Most of the complex traits including aging phenotypes are caused by the interaction between genome and environmental conditions and the interface of epigenetics may be a central mechanism. Although modern technologies allow us high-throughput profiling of epigenetic patterns already at genome level, our understanding of genetic and environmental influences on the epigenetic processes remains limited. Twins are of special interest for genetic studies due to their genetic similarity and rearing-environment sharing. The classical twin design has made a great contribution in dissecting the genetic and environmental contributions to human diseases and complex traits. In the era of functional genomics, the valuable sample of twins is helping to bridge the gap between gene activity and the environments through epigenetic mechanisms unlimited by DNA sequence variations. We propose to extend the classical twin design to study the aging-related molecular epigenetic phenotypes and link them with environmental exposures especially early life events. Different study designs and application issues will be highlighted and novel approaches introduced with aim at making uses of twins in assessing the environmental impact on epigenetic changes during development and in the aging process.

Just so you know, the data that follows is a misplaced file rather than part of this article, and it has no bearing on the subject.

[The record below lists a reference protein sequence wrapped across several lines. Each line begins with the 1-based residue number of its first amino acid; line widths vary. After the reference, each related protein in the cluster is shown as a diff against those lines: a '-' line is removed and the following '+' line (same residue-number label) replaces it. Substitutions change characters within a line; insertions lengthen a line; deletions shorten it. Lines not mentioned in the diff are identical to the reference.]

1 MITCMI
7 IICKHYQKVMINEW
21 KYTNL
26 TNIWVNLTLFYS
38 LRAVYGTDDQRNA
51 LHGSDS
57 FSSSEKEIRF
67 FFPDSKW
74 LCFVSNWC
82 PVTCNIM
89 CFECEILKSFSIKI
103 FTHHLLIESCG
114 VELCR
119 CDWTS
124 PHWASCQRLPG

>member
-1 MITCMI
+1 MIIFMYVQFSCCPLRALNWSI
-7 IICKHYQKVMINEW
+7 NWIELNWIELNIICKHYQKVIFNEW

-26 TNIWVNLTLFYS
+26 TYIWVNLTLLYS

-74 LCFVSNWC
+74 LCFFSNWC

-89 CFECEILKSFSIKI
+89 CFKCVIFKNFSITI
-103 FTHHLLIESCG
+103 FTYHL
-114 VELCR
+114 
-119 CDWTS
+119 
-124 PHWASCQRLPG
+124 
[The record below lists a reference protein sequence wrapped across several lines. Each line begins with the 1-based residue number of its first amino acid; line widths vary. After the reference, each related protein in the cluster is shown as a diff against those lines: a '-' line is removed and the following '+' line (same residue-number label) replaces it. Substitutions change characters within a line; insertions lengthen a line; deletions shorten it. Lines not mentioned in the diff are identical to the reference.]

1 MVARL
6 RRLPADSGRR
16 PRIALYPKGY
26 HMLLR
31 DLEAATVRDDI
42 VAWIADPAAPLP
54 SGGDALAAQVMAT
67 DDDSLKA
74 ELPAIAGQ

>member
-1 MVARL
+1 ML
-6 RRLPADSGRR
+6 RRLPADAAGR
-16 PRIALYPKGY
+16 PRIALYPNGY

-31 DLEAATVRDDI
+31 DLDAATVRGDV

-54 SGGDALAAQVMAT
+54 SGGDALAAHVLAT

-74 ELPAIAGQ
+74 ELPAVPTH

Ageing Research Reviews, 2013, Vol 12, Issue 1, p. 182-187